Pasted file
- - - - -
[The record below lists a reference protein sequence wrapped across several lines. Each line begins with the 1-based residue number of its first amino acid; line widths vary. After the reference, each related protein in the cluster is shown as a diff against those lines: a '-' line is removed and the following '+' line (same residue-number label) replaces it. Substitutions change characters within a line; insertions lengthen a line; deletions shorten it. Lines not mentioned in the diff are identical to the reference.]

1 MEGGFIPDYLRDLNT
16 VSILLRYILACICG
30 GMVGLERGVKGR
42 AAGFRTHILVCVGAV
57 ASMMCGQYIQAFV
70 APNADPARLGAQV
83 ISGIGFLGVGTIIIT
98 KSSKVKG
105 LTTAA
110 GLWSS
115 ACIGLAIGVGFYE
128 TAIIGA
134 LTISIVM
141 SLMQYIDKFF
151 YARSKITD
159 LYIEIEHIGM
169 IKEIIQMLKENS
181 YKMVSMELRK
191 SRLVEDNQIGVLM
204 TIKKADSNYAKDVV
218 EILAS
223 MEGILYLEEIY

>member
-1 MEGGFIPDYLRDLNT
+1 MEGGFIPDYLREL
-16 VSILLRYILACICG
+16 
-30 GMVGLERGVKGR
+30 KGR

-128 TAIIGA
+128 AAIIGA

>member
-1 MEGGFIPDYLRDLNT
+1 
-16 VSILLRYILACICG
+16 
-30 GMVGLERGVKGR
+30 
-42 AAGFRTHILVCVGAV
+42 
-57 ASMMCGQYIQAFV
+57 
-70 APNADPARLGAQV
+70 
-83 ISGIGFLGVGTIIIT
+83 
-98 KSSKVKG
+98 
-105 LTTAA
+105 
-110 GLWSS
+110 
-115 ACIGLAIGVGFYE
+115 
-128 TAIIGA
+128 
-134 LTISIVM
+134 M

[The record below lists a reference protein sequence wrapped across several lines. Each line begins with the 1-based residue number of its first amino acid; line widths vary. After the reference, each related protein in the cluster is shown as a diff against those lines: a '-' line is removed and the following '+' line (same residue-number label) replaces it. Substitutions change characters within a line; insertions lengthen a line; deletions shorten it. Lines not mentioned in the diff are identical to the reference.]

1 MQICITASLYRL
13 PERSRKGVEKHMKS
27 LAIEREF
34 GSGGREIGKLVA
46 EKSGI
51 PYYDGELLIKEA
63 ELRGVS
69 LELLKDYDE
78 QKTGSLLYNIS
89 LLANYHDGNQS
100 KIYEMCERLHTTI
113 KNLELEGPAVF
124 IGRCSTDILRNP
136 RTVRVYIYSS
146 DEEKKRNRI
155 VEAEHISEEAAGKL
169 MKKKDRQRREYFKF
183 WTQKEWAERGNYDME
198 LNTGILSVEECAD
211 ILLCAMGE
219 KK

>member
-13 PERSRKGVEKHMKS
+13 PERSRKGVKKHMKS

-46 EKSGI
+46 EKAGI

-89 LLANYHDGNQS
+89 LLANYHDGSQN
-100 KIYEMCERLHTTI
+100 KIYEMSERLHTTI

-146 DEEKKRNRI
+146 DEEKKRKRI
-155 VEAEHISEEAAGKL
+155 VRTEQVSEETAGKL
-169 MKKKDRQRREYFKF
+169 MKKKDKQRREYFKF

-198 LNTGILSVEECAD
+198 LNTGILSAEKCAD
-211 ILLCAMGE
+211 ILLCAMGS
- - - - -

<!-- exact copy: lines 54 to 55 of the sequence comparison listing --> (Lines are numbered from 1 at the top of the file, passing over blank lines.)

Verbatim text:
-115 ACIGLAIGVGFYE
+115 